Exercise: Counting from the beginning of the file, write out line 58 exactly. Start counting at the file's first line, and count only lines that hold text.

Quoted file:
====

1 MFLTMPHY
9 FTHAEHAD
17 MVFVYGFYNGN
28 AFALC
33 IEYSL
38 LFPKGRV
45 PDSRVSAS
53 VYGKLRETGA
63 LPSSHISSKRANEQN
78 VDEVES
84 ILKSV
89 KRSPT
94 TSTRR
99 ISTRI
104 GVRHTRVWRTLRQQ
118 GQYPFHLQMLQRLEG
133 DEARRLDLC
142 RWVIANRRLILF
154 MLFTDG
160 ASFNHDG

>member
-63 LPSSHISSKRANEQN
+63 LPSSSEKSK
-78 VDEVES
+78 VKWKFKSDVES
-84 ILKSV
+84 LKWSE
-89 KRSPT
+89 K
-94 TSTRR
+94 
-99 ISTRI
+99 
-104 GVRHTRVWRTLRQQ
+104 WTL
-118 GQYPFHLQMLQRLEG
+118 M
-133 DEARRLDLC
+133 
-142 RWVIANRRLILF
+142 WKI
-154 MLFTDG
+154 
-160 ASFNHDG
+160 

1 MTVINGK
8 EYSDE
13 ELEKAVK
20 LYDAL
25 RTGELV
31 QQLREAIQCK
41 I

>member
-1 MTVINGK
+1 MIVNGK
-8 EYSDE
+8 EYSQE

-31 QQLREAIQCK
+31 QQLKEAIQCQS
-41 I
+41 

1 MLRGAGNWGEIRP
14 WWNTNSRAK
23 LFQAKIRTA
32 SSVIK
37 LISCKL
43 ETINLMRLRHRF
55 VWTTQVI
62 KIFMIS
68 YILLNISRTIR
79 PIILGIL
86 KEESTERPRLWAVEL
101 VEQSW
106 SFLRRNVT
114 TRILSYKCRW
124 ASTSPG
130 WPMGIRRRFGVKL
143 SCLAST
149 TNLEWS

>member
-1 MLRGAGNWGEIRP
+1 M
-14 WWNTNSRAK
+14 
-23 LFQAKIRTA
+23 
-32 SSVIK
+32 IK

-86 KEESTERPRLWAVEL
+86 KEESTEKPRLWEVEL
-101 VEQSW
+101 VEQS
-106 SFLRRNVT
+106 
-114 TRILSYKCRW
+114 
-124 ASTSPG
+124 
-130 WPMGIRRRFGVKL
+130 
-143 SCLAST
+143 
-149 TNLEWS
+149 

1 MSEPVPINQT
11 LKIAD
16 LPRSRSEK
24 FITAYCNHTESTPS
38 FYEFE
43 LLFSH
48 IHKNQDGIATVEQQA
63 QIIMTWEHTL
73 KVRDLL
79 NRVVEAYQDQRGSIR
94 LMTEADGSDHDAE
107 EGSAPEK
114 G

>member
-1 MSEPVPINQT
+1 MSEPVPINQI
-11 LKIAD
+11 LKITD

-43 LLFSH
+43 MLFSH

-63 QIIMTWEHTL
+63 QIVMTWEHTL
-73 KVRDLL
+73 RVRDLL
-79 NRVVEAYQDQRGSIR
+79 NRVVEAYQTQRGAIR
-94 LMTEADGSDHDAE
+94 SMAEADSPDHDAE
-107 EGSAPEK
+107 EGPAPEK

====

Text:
-31 QQLREAIQCK